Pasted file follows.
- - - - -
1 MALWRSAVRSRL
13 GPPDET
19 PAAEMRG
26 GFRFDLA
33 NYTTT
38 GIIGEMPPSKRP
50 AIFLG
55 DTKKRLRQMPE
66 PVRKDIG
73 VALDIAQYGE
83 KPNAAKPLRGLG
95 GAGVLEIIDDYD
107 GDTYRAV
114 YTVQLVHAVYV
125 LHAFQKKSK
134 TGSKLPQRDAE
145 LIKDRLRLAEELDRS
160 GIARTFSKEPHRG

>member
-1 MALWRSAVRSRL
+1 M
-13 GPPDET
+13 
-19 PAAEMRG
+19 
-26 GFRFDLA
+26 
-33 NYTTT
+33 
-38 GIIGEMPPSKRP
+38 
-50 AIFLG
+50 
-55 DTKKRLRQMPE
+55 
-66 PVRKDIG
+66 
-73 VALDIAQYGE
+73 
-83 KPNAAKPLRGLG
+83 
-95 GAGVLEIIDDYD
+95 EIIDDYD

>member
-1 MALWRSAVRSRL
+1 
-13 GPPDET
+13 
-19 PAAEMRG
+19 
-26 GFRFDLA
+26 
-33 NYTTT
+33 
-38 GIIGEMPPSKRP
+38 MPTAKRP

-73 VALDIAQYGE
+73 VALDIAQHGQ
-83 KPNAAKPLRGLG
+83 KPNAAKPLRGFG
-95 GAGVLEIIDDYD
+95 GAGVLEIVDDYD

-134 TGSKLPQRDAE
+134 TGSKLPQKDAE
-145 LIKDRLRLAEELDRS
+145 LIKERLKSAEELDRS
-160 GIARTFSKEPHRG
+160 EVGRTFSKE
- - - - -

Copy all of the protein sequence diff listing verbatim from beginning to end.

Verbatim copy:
1 MALWRSAVRSRL
13 GPPDET
19 PAAEMRG
26 GFRFDLA
33 NYTTT
38 GIIGEMPPSKRP
50 AIFLG
55 DTKKRLRQMPE
66 PVRKDIG
73 VALDIAQYGE
83 KPNAAKPLRGLG
95 GAGVLEIIDDYD
107 GDTYRAV
114 YTVQLVHAVYV
125 LHAFQKKSK
134 TGSKLPQRDAE
145 LIKDRLRLAEELDRS
160 GIARTFSKEPHRG

>member
-1 MALWRSAVRSRL
+1 M
-13 GPPDET
+13 
-19 PAAEMRG
+19 
-26 GFRFDLA
+26 
-33 NYTTT
+33 
-38 GIIGEMPPSKRP
+38 
-50 AIFLG
+50 
-55 DTKKRLRQMPE
+55 
-66 PVRKDIG
+66 
-73 VALDIAQYGE
+73 
-83 KPNAAKPLRGLG
+83 
-95 GAGVLEIIDDYD
+95 EIIDDYD

>member
-1 MALWRSAVRSRL
+1 
-13 GPPDET
+13 
-19 PAAEMRG
+19 
-26 GFRFDLA
+26 
-33 NYTTT
+33 
-38 GIIGEMPPSKRP
+38 MPTAKRP

-73 VALDIAQYGE
+73 VALDIAQHGQ
-83 KPNAAKPLRGLG
+83 KPNAAKPLRGFG
-95 GAGVLEIIDDYD
+95 GAGVLEIVDDYD

-134 TGSKLPQRDAE
+134 TGSKLPQKDAE
-145 LIKDRLRLAEELDRS
+145 LIKERLKSAEELDRS
-160 GIARTFSKEPHRG
+160 EVGRTFSKE